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A Letter to Amy by Ezra Jack Keats
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A Letter to Amy (original 1968; edition 1984)

by Ezra Jack Keats

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72412012,977 (4.02)1
Member:ccostakis
Title:A Letter to Amy
Authors:Ezra Jack Keats
Info:Trophy Pr (1984), Edition: Ex-library, Paperback
Collections:Your library
Rating:*****
Tags:beautiful illustrations, childish relations, children, playing, knowing what you want.

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A Letter to Amy by Ezra Jack Keats (1968)

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Peter wrote a letter to his friend Amy telling/asking her to come back home for his big birthday party because he wanted her there and didn't want her to miss it.
  SerenityShaw | May 31, 2016 |
Peter wants Amy to come to his birthday party but he's not sure if the guys would make fun of him for inviting a girl. He has some mishaps during his attempts to mail her invitation and accidentally hurts her feelings. All works out, she comes and the boys don't tease him.
Age: 3-5 years
Source: Pierce College Library
  ellenroth | May 10, 2016 |
This book would be great for first to third graders. I like this book because it promotes self confidence.
  MadelineLuna | Mar 18, 2016 |
Peter wants to invite Amy over for his birthday party but there will only be boys there and is worried what they might say. He decides to invite her anyway by writing a letter and when she arrives she brings a parrot to the party.
Age: 3-5 years
Source: brought into class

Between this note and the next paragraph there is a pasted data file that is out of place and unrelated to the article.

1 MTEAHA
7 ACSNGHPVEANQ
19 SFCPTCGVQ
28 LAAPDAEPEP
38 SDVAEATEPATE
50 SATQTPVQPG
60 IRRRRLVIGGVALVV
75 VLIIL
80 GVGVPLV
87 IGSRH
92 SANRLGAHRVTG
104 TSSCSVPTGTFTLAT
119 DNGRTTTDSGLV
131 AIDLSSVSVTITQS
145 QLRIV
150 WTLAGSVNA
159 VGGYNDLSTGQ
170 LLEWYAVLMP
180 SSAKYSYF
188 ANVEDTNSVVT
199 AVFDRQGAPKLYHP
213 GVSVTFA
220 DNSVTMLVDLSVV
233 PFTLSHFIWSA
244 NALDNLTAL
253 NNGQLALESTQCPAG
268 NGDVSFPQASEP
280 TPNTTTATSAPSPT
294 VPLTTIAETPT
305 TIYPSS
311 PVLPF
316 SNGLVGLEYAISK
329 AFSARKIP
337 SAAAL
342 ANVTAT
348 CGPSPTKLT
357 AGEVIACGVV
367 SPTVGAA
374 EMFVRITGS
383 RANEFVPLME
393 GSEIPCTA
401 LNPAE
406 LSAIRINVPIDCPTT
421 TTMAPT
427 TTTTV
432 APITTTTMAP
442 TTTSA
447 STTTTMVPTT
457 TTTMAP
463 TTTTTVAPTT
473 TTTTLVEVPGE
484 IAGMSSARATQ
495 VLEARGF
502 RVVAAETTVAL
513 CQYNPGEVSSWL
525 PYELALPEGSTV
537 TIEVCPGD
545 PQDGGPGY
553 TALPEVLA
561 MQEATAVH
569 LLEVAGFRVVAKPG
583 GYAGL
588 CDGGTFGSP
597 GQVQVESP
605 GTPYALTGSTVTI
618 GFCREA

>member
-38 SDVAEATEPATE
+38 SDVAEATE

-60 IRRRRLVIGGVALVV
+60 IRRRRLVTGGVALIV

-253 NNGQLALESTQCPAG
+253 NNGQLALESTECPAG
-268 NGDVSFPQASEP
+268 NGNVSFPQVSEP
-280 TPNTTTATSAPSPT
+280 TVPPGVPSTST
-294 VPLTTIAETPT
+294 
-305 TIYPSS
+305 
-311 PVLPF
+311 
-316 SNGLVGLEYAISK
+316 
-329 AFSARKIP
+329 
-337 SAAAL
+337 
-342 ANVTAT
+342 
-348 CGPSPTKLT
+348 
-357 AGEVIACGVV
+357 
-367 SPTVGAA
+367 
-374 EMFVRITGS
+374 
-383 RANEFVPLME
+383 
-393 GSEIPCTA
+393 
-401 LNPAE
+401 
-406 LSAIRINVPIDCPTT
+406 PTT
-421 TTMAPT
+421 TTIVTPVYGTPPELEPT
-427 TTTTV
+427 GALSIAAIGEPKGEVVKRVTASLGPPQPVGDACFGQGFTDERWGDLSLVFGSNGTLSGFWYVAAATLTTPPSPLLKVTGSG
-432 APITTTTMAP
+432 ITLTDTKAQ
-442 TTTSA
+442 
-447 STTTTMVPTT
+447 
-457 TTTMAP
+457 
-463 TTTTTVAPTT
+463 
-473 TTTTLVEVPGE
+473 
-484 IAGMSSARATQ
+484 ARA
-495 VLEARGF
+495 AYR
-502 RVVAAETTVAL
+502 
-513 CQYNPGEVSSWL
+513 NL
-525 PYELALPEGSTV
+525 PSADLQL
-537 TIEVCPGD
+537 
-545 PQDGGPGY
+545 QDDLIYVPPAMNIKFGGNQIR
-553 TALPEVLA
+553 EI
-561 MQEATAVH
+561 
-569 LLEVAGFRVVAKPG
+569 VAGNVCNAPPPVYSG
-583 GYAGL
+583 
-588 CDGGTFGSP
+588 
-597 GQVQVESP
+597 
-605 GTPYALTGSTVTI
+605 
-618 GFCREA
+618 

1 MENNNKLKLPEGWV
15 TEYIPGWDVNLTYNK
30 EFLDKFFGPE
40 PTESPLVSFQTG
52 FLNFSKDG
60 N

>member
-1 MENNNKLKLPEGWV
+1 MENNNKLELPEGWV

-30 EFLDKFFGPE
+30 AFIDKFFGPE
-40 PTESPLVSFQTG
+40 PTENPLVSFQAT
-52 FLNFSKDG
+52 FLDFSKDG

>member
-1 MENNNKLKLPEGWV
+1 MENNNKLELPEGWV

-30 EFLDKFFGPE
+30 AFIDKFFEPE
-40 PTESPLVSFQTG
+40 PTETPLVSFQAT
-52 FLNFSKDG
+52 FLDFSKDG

BIGMAMALIZ | Mar 11, 2016 |
A letter to Amy is a perfect book for transitioning from younger elementary to middle elementary. The subject matter more mature for more mature readers. The concept of the book is something that a 3rd grader would grasp. They refer to Amy as his “special” friend because she is a girl. This is the age where kids start to develop baby crushes and things like that children in this age group can relate to this. He wants to invite Amy to his birthday party but, he is so worried about what his friends will think because she is a girl. This is also the age when girls have cooties. So, I just really think kids can see themselves in this situation or just relate to it. Kids respond the most to books they can see themselves in, it engages them to read. The language in the book moves away from relying so heavily on sound words to using more academic language suitable for this age group. For example “dark clouds raced across it like wild horses” this introduces readers to personification and similes. Words like “raced” are considered academic language for this age group for a younger audience the author could have used a word like “went”. The author chose to use the word “glance” rather than “look”. The illustrations are very captivating, they are colorful and match the text perfectly. I enjoyed how the illustrations depicted the city because it was an urban setting. I love the theme in this book. Loyalty is shown through him still asking Amy to his birthday party because she is his friend despite what his friends may think. The book re-introduces the idea of simply sending a letter which I think has been lost due to the technology we have these kids. The book encourages writing this way. I love this book. ( )
  rsheha1 | Feb 21, 2016 |
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Epigraph
Dedication
For Augusta Baker
First words
"I'm writing a letter to Amy.  I'm inviting her to my party," Peter announced.
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(Click to show. Warning: May contain spoilers.)
Disambiguation notice
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Amazon.com Product Description (ISBN 014056442X, Paperback)

Generations of children have read, re-read, and loved Ezra Jack Keats?s award-winning, classic stories about Peter and his neighborhood friends. Now, for the first time, Peter?s Chair, A Letter to Amy, and Goggles! are available in paperback exclusively from Puffin. ?A master of ingenious collages, AKeats? has made brilliant variegated pictures?? -- The Horn Book Ezra Jack Keats (1916?1983) was the beloved author and/or illustrator of over eighty-five books for children.

(retrieved from Amazon Thu, 12 Mar 2015 18:00:01 -0400)

(see all 4 descriptions)

Peter wants to invite Amy to his birthday party but he wants it to be a surprise.

(summary from another edition)

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